Lost and Found: Richard Branson’s Virginity
“You don’t learn to walk by following rules. You learn by doing, and by falling over.” — Richard Branson
Finding My Virginity
Finding My Virginity
- 21 min reading time
- audio version available
Back in 1998, everyone’s favorite eccentric billionaire, Richard Branson, released his autobiography, Losing My Virginity. This year, he’s back with the second part of his story in Finding My Virginity, which takes us through the changes — and failures — that Virgin has gone through in the last 20 years.
Having taken his first steps as an entrepreneur at just 16 years old, with his magazine Student, Branson now has a net worth of five billion dollars and has courted his fair share of fame, controversy, success, and failure along the way. We dug into his new release to find some of his key lessons about life and business. Here’s what we learned:
The best marketing is cheeky
Branson is probably just as well-known for his irreverent PR stunts as for his million-dollar enterprises. He’s scaled buildings, made several attempts to break world records, and kite-surfed with a naked model clinging to his back. However, the really daring marketing attempts came when he faced stiff competition. When he founded Virgin Atlantic as a direct competitor to British Airways in 1984, BA had a monopoly on Heathrow airport and, in Branson’s opinion, offered poor service. He wasn’t afraid to take a shot at his competitor, and when Virgin started offering in-flight massages, he advertised it in Heathrow with a huge sign saying, “BA don’t give a shiatsu!”
Exceptional customer service is key
Over the years, Virgin has entered a whole host of different industries. Each time, Virgin tried to fill a gap where services weren’t meeting the needs of customers. To do this, Branson underlined the importance of great, human customer service. He threw away the usual scripts that customer service agents have to follow and encouraged them to speak to customers in a natural, good-humoured, and personal manner in order to find the best solution to whatever problem came their way. This, he believes, is what really sets the Virgin ethos apart from its competitors.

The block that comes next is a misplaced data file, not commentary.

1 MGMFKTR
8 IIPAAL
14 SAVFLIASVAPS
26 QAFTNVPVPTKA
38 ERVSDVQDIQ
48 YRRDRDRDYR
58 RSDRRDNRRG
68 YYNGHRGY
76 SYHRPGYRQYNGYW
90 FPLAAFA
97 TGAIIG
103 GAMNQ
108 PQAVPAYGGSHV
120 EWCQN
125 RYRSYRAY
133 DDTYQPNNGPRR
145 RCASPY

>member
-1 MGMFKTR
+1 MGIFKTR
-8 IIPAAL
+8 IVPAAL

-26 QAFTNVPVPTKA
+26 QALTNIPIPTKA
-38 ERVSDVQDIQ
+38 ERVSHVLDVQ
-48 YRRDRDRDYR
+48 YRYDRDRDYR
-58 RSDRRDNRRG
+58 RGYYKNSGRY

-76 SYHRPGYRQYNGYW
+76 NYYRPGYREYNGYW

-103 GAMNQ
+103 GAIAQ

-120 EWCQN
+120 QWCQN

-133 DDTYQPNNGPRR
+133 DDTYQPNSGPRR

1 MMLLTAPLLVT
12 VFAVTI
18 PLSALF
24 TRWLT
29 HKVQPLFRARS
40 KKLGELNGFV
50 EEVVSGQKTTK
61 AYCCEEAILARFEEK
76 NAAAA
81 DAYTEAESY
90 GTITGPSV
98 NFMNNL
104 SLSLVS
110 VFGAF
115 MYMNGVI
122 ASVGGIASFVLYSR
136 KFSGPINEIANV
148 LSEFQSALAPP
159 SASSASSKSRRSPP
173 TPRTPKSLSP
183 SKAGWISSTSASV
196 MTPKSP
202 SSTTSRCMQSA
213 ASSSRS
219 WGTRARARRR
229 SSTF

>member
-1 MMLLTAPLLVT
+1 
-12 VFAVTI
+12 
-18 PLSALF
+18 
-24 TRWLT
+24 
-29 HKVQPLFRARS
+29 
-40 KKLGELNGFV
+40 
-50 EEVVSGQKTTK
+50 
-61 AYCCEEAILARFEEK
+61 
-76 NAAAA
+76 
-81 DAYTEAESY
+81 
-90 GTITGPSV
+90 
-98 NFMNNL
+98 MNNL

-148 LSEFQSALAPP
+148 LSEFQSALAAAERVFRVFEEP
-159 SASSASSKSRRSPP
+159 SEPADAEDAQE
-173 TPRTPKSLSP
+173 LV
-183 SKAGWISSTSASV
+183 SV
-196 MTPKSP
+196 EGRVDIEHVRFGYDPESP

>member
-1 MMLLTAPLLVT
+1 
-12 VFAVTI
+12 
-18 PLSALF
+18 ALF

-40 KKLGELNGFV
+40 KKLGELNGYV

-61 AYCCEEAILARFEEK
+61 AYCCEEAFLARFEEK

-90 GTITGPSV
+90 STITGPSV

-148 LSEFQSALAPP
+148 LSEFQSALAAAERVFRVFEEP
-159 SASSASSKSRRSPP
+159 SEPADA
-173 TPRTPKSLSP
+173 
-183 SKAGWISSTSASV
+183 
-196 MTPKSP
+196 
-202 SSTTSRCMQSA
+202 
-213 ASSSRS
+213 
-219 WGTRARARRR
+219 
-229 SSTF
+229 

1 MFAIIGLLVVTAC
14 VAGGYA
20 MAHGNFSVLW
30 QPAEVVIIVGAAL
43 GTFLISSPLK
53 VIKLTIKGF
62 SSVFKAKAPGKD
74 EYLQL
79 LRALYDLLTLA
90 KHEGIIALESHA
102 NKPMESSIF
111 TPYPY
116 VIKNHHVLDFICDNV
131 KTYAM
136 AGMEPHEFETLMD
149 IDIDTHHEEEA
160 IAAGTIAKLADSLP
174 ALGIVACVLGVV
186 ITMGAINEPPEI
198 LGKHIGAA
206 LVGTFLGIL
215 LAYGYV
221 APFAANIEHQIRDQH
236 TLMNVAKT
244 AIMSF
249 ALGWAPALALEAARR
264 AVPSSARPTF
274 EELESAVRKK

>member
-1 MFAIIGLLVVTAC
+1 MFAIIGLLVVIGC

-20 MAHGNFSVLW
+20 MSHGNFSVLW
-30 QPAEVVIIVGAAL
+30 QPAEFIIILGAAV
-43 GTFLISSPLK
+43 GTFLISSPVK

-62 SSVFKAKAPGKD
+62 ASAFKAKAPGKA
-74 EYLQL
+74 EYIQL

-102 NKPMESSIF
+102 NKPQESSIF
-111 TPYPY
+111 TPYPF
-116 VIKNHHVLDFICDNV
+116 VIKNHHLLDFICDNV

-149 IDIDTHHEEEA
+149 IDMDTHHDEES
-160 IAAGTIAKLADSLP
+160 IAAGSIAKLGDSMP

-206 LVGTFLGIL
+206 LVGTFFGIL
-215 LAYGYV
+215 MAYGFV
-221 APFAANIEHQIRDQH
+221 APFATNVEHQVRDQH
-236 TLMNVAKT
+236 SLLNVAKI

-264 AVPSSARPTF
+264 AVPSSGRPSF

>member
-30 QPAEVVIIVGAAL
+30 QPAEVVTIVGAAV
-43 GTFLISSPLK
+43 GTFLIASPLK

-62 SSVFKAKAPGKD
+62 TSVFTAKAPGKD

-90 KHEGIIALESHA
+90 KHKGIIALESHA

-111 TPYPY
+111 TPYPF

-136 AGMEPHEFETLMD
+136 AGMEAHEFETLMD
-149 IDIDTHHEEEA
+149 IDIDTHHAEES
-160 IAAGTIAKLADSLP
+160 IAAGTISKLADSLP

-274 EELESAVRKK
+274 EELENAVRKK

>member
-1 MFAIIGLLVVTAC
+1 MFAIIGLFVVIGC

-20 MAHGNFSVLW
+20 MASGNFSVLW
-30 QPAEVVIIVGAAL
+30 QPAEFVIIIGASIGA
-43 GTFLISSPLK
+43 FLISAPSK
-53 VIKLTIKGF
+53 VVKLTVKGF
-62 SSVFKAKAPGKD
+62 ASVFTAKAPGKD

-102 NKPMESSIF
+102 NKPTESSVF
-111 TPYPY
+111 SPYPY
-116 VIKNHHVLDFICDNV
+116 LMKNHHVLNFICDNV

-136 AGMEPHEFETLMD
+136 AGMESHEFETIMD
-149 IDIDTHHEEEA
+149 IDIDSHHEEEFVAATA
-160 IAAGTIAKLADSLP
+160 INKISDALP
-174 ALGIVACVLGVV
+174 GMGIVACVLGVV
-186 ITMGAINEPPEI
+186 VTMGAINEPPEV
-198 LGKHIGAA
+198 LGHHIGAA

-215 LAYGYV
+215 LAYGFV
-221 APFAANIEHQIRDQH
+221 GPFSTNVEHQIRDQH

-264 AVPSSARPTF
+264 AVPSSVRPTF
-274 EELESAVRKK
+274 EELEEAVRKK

Believe in better
Branson has always believed that the best businesses are service-led. That’s why Virgin has attempted to disrupt businesses where the product, as well as the service, left a lot to be desired. From offering pay-as-you-go phone plans to providing affordable, well-serviced gyms, to overhauling flight transport, Virgin has tried to be at the heart of disruption when it comes to a mind-boggling array of businesses. Not all of them have worked out — far from it. The list of Virgin businesses that have had to be sold or closed down is a long one, but Branson’s entrepreneurial spirit has made him realize that these failures are part and parcel of success. If he keeps believing that the world can be made better by providing better customer experiences to the general public, then there’ll be no shortage of potential opportunities.
Reinvention is essential for longevity
From starting analog businesses back in the ‘80s like record stores, to moving more into digital spaces like online banking, one thing that’s clear from both Losing– and Finding My Virginity is that it’s essential to move with, and indeed, a little ahead of the times to maintain relevance and to provide excellent services. Virgin has managed to stay cutting-edge because Branson has constantly insisted on renewal and reinvention. By accepting that failures are an essential part of growth and seeing them as opportunities for change, Virgin has maintained a longevity that many other businesses struggled to attain.
Look beyond your ego
Whether it’s space travel or philanthropy, Branson maintains that his true purpose is in trying to make the world a better place. He often faces a lot of criticism due to how visible he is, and many people feel like his endeavors — particularly his dreams of space flight — are simply ego-fueled. However, Virgin has always been about providing a great customer experience, and Virgin Galactic is just another step on that journey — providing customers with an experience they’ll remember forever. That’s right up Virgin’s street.
Two things are resoundingly clear from both of Branson’s autobiographies: the importance of learning from failure and of facing every day with good humor. This attitude is perhaps best summed up by Branson’s answer when asked how one becomes a millionaire: “If you want to be a millionaire, start with a billion dollars and launch a new airline.”
To read more about Branson’s adventures in business, check out the blinks to Finding My Virginity on Blinkist.